In 1894 Holmes killed his longtime partner Ben Pietzel rather than pay him his share of their latest take, and he added Pietzel's wife and three children to his entourage; he sent the woman east and told her he'd bring her children out later. He was arrested and briefly jailed for cheating in a horse trade. Then, he faked his own death and tried to collect the insurance money as someone else. When his insurance company balked, he just tried again. That scam worked—until an accomplice ratted on him. A Pinkerton agent pursued Holmes to Boston, and arrested him for another horse swindle. Meanwhile, the Pinkertons were starting to wonder where the Pietzel children were—and, following the trail through which Holmes forwarded his mail, they eventually found two of the children's corpses in Toronto. Finally, detectives got a warrant to search the Chicago Murder Castle.
    The horrors they found there defy the imagination: a dissecting table, bottles of poisons, containers of quicklime and acid big enough to eat away a body, a gas chamber, coffins holding female corpses, an incinerator littered with charred human remains: the skeletons of small children. The number of his victims has typically been estimated between 20 and 100, and even as high as 200, based upon missing persons reports of the time as well as the testimony of Holmes' neighbors who reported seeing him accompany unidentified young women into his hotel—young women whom they never saw exit. The discrepancy in numbers can perhaps best be attributed to the fact that a great many people came to Chicago to see the World's Fair but, for one reason or another, never returned home. The only verified number is 27, although police had commented that some of the bodies in the basement were so badly dismembered and decomposed that it was difficult to tell how many bodies there actually were. Holmes' victims were mainly women (and primarily blonde), but included some men and children.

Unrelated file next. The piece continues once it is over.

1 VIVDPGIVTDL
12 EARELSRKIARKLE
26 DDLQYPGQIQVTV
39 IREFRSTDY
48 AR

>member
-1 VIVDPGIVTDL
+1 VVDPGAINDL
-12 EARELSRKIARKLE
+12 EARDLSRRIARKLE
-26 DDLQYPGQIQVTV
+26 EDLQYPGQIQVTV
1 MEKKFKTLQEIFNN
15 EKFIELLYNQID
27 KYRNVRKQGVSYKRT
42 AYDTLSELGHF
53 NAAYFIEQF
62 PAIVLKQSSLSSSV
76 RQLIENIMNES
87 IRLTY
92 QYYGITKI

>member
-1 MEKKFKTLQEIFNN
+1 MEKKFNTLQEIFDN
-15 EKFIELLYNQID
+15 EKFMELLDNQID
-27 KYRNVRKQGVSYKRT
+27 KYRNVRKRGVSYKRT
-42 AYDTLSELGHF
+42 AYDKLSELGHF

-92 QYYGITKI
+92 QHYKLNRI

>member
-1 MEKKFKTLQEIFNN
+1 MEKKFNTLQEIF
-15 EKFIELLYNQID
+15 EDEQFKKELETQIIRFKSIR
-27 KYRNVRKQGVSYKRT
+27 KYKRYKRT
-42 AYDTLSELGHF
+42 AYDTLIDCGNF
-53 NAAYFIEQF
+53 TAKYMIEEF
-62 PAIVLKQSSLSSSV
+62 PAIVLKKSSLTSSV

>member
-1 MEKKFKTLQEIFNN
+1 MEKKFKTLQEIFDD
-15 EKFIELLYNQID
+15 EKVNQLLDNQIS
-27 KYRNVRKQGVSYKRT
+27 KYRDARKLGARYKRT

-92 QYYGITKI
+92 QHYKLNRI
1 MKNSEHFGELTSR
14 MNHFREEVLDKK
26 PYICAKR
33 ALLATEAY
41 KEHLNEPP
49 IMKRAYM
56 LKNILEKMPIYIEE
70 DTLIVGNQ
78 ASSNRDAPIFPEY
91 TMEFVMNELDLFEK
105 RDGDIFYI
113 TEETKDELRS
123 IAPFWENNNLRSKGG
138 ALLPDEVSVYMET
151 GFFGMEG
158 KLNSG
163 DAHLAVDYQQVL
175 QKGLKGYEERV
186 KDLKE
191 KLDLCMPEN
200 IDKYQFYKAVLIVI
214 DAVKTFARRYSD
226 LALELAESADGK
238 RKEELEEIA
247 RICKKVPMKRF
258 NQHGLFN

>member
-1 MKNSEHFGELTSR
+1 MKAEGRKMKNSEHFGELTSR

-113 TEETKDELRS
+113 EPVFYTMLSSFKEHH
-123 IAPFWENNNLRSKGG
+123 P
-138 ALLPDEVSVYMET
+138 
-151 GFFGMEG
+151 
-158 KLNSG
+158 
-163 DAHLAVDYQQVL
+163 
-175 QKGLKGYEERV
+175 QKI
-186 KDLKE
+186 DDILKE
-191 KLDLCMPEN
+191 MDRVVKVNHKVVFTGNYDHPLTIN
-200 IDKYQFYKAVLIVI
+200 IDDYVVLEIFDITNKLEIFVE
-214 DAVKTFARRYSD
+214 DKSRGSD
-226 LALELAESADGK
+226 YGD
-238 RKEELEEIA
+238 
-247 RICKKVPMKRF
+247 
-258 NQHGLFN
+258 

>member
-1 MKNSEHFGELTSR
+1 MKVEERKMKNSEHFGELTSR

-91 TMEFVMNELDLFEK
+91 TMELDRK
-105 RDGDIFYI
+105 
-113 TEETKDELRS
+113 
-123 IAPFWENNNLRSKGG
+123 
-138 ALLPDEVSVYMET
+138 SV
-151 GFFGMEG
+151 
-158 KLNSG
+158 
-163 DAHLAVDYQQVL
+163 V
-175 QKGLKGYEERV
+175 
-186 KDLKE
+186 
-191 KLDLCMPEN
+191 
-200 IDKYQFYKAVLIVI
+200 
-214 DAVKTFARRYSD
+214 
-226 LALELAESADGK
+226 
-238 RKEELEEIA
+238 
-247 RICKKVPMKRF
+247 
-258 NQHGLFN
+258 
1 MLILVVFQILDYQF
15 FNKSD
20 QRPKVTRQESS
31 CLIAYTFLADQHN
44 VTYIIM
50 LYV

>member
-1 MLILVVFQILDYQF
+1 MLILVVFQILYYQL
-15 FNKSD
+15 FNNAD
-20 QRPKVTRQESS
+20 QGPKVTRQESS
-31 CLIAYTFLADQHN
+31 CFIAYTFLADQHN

On May 7, 1896, Holmes was hanged at Moyamensing Prison, also known as the Philadelphia County Prison. Until the moment of his death, Holmes remained calm and amiable, showing very few signs of fear, anxiety or depression. Holmes' neck did not snap; he instead was strangled to death slowly, twitching over 15 minutes before being pronounced dead 20 minutes after the trap had been sprung.
   Shortly thereafter—whether by arson as part of a cover-up or by disgusted neighbors, or an accident—the house burned to the ground. Neighbors avoided the block, claiming that the victims' ghosts haunted the building, their moans and cries lingering on. In 1938 a US Post Office was erected at the site, but the rumors did not fade. Reports of poltergeists and apparitions continue to this day, and some claim that Holmes's ghost also visits the nearby Museum of Science and Industry, one of the few remaining structures from the 1893 Exposition.